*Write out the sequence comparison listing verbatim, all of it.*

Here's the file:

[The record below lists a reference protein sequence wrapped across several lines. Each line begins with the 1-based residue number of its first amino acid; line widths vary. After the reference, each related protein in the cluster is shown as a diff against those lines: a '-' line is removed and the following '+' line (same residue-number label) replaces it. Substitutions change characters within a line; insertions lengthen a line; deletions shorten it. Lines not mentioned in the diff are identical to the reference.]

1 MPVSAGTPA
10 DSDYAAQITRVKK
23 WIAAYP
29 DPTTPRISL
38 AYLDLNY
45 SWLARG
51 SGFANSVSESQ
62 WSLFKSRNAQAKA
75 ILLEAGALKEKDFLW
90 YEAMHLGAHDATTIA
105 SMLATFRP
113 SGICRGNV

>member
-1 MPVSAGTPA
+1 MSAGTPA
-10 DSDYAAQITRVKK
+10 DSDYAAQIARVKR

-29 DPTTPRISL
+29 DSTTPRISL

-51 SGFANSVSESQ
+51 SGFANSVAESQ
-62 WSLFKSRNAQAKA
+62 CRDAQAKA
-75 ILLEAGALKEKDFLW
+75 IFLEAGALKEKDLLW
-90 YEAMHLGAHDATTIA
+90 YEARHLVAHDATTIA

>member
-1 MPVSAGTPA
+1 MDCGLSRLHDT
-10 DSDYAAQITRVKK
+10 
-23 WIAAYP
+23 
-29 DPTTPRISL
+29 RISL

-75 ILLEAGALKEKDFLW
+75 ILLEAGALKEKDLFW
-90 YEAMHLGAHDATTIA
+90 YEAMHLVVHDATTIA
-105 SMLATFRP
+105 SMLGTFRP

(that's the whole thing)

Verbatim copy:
[The record below lists a reference protein sequence wrapped across several lines. Each line begins with the 1-based residue number of its first amino acid; line widths vary. After the reference, each related protein in the cluster is shown as a diff against those lines: a '-' line is removed and the following '+' line (same residue-number label) replaces it. Substitutions change characters within a line; insertions lengthen a line; deletions shorten it. Lines not mentioned in the diff are identical to the reference.]

1 MPVSAGTPA
10 DSDYAAQITRVKK
23 WIAAYP
29 DPTTPRISL
38 AYLDLNY
45 SWLARG
51 SGFANSVSESQ
62 WSLFKSRNAQAKA
75 ILLEAGALKEKDFLW
90 YEAMHLGAHDATTIA
105 SMLATFRP
113 SGICRGNV

>member
-1 MPVSAGTPA
+1 MSAGTPA
-10 DSDYAAQITRVKK
+10 DSDYAAQIARVKR

-29 DPTTPRISL
+29 DSTTPRISL

-51 SGFANSVSESQ
+51 SGFANSVAESQ
-62 WSLFKSRNAQAKA
+62 CRDAQAKA
-75 ILLEAGALKEKDFLW
+75 IFLEAGALKEKDLLW
-90 YEAMHLGAHDATTIA
+90 YEARHLVAHDATTIA

>member
-1 MPVSAGTPA
+1 MDCGLSRLHDT
-10 DSDYAAQITRVKK
+10 
-23 WIAAYP
+23 
-29 DPTTPRISL
+29 RISL

-75 ILLEAGALKEKDFLW
+75 ILLEAGALKEKDLFW
-90 YEAMHLGAHDATTIA
+90 YEAMHLVVHDATTIA
-105 SMLATFRP
+105 SMLGTFRP